Controls have been progressively tightened since then. We now have a complete ban on the use of meat and bonemeal in any farm animal feed or fertiliser. We shall ensure that existing controls continue to be properly and rigorously enforced.

Scientists predict that BSE will fall to a low level by the year 2001. We intend to ensure that action is taken to eradicate BSE in the United Kingdom as quickly as possible. Meanwhile, we shall apply a high level of precaution in line with the scientific advice available—we shall operate a safety first policy. That is the only way to encourage the return of confidence.

The Government's priority is to ensure the highest standards of food safety. Having received Professor James's report, my right hon. Friend the Prime Minister announced on 8 May—one week after coming to office—the Government's plans to set up a food standards agency. Until then, the handling of food safety matters will remain with the Ministry of Agriculture, Fisheries and Food, which will work in close contact with the Department of Health and the other agricultural Departments in Scotland, Wales and Northern Ireland.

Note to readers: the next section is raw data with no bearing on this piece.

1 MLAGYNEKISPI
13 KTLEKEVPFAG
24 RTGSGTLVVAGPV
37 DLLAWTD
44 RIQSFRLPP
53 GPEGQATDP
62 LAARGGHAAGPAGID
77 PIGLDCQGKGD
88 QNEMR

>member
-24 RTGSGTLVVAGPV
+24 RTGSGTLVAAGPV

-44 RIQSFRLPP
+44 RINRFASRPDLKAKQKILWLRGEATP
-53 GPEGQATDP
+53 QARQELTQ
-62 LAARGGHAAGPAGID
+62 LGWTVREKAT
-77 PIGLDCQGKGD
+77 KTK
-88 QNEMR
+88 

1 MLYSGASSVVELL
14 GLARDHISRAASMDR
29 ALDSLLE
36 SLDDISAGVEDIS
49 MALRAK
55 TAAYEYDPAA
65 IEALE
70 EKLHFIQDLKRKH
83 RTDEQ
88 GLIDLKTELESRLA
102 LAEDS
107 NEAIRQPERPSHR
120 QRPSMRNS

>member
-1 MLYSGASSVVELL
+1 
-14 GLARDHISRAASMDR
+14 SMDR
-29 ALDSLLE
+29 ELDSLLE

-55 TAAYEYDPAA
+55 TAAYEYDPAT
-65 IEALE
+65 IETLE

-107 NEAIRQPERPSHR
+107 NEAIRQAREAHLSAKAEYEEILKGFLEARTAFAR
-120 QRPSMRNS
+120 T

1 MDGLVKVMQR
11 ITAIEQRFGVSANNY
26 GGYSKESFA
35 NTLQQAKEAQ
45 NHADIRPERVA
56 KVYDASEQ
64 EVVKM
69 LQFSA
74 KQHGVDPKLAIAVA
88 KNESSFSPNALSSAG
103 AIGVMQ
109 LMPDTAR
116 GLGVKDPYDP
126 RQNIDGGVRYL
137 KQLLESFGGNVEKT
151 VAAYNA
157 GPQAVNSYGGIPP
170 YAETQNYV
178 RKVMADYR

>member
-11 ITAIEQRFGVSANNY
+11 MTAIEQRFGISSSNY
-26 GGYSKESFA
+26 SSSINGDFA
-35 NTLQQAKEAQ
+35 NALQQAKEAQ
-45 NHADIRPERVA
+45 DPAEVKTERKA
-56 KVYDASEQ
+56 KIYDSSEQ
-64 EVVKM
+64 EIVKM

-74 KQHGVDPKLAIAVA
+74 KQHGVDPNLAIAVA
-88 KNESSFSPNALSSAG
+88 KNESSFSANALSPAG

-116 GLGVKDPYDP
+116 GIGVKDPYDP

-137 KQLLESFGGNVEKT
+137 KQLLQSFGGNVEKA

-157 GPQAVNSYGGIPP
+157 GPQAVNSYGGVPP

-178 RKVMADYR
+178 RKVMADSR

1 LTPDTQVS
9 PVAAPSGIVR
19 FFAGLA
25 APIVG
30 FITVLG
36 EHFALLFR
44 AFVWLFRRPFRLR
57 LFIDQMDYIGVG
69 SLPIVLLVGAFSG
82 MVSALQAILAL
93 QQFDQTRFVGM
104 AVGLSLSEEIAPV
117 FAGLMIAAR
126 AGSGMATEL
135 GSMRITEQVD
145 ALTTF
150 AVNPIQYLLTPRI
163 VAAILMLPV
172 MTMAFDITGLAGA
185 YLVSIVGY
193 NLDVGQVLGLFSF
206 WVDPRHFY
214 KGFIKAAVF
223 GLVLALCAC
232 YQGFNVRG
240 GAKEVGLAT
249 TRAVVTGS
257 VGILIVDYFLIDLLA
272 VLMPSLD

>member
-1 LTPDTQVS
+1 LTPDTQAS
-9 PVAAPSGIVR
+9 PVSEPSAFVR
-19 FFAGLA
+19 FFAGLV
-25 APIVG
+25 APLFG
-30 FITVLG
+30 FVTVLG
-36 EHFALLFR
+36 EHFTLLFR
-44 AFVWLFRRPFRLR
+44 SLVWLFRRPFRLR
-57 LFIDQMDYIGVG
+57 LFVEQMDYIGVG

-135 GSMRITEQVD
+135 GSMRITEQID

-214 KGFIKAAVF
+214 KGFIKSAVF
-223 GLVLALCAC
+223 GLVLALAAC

The handling of food safety matters will be on a new and much more open footing. Our watchwords will be openness and accountability to the House and people outside. There will be no secret reports and no secret meetings; we shall disclose everything that comes our way from the scientists and, within the bounds of commercial confidentiality, we shall be as open as we can when answering parliamentary questions.

We shall base our actions on the best scientific advice. We shall continue to look to the independent scientific advisory committee, the Spongiform Encephalopathy Advisory Committee—SEAC—for that advice. The committee meets regularly; it keeps the evidence on BSE and the new variant of CJD under constant review, as well as checking that controls are in place to protect public health. We will act promptly on SEAC recommendations, as and when they come to us—there will be no delay.